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Child Behavior Help: How To Deal With A Defiant Child

CHILD DEFIANT BEHAVIOR EXPLAINED

All kids display defiant behaviors from time to time. Child defiant behaviors are especially apparent in toddlers and preschoolers (2-4 year old).
Most kids display defiant behaviors when tired, hungry or upset.

EXAMPLES OF CHILD DEFIANT BEHAVIORS:

• Ignoring when addressed by adults,
• Arguing with parents,
• Actively refusing to comply with rules or requests,
• Deliberately annoying people,
• Blaming others for their mistakes or misbehaviors,
• Getting angry and edgy,
• Throwing temper tantrums,
• Being spiteful or vindictive.

By refusing to follow rules, defiant kids send important messages: “I don’t want to interrupt playing and I want attention,” “I want to be in control, I want to be my own boss,” “I want to test boundaries.”

HOW PARENTS FEEL ABOUT THEIR CHILD’S BEHAVIOR

As parents we dread these behaviors the most. We get stressed out, angry and annoyed; feel overwhelmed and lost; frustrated and helpless; scared and underappreciated. Many parents react to their kid’s defiant behaviors with anger and resentment and, therefore, get trapped in frequent power struggles. These power struggles usually wear parents off and leave behavior problems of kids not addressed and thus, unresolved.

HOW TO DEAL WITH A DEFIANT CHILD

There are various strategies you can use with a defiant child. Dealing with a defiant 4 year old is not the same as dealing with a defiant 6 year old. See suggests below on how to deal with a defiant child from ages 4 and younger.

Avoid power struggles

It is a lose-lose approach that leads to temper tantrums, hurtful words, anger on both sides, and time and energy-consuming back and forth arguments. These arguments are emotionally draining and can lead to hurt feelings. Instead, prepare your child for the upcoming transition from a fun play to a less interesting task.

Related Article: How To Respond To Your Child’s Hurtful Words.

Give your child a bit of time to prepare for transition

You can start by approaching your child, getting down on his level, making eye contact and saying, “Wow, this is a big tower you’re building! You should be very proud of your work! In five minutes, you will finish building your tower and go wash your hands to get ready for dinner. Let’s put the timer on.” Count down in a friendly voice with your child monitoring the timer: “Three minutes left… Two… One… Time is up”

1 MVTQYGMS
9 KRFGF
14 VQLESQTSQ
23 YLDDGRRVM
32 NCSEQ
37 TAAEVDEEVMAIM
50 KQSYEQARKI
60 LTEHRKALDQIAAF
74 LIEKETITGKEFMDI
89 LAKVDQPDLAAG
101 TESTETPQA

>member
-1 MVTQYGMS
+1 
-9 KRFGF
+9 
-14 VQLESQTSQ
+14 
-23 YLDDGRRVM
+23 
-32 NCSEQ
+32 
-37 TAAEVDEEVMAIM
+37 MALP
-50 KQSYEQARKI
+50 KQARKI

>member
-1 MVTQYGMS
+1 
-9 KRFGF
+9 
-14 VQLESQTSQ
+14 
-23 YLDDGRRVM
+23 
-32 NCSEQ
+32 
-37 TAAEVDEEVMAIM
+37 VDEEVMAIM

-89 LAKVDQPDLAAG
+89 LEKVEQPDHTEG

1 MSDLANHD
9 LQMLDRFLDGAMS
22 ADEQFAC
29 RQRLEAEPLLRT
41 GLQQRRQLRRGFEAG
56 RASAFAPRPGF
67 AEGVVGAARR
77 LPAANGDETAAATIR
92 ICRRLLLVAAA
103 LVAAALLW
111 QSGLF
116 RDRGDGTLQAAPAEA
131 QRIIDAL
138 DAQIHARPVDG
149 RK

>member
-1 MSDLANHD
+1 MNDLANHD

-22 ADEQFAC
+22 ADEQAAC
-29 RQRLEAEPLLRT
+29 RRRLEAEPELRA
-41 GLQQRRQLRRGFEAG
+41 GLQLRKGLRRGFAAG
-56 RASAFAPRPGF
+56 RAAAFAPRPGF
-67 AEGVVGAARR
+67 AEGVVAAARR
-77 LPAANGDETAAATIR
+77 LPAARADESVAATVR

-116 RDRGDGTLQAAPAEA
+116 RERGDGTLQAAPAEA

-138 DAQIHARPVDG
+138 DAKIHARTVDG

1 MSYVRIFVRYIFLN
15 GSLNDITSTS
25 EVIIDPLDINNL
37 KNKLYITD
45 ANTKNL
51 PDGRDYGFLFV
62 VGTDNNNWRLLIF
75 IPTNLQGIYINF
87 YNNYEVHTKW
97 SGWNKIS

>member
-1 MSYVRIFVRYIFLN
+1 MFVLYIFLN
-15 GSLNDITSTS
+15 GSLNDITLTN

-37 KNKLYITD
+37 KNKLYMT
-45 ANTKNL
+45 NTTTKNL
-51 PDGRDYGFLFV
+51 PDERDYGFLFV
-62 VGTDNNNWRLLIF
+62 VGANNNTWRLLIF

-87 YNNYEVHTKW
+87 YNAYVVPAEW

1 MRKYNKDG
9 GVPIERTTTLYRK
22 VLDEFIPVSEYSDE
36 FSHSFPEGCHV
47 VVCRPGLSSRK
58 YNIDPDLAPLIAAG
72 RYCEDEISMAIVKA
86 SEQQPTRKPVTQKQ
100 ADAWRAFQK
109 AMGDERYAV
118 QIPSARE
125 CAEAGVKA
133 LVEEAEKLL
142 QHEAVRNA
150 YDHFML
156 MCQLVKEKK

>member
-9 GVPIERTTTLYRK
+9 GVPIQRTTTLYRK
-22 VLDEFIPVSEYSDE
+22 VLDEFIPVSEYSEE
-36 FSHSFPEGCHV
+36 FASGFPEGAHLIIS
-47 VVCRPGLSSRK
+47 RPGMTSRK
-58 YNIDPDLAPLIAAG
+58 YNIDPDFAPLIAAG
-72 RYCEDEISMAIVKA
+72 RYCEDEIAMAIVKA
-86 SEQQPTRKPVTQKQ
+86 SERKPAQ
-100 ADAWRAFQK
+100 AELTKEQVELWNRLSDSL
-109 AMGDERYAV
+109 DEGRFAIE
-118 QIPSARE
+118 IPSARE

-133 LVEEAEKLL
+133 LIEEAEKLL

Give your child some control

If your child is still not ready, welcome his cooperation by giving him as much control as possible, “Not done yet? Well, your tower will wait for you after dinner. Where do you want to leave it: on the floor or on the shelf? You want to put it there all by yourself or you want me to help you?” Appreciate your child’s need to cooperate without feeling powerless and thus angry: “You want to hop to the bathroom like a bunny or dance in like a ballet dancer?”

Provide positive attention

Positive attention can reduce behavioral problems in kids. Provide positive attention by smiling and hugging your child and staying firm. Praise your child for being cooperative.

Empathize

If your child refuses to follow your directions, stay calm and allow him to cry his frustration out by being empathetic yet consistent: “You are saying you don’t want to finish playing… You certainly don’t… And the timer is up. You need to wash your hands and go to the table.”

Allow your child to cry

If your child is still crying, let him know: “It looks like you are still upset. You are crying… As soon as you are done with crying, you will be ready to wash your hands and come to the table.” Stay away from giving attention to negative behaviors. If he repeats, “I don’t want to… I won’t do it” then stop responding or prompting further (such exchanges are indeed a power struggle). Let him work through his frustration on his own. When he calms down is and ready to join you don’t forget to give him a big hug.

Use positive reinforcements and rewards

Consider using stickers for praising your child when he comes to the dinner table. Praise him for being cooperative: “You washed your hands and came to the dinner table. Good job! So proud of you!” At the end of the week you can do a fun family activity as a reward for your child’s behaving well throughout the week.

Be kind to yourself

Dealing with a defiant child is stressful. Don’t forget that you need breaks too. Simplify your routines and slow down. Remember, things don’t have to be perfect. Reduce your stress by practicing mindfulness and exercising.

What other strategies work for you and your child?

Written by Madlena Rozenblyum, LCSW-R. Madlena is a licensed psychotherapist and a parenting expert. She is also a published author, speaker and a passionate believer in the power of positive parenting. Madlena is a principal expert and an author of a new parenting program “Parenting Solutions: Reducing Child’s Anger and Aggression” at Everyday Parenting. This program is based on the principals of positive parenting and will help you achieve successful results in as little as 4 weeks! Get the results you’ve been looking for, START you risk-free trial now!

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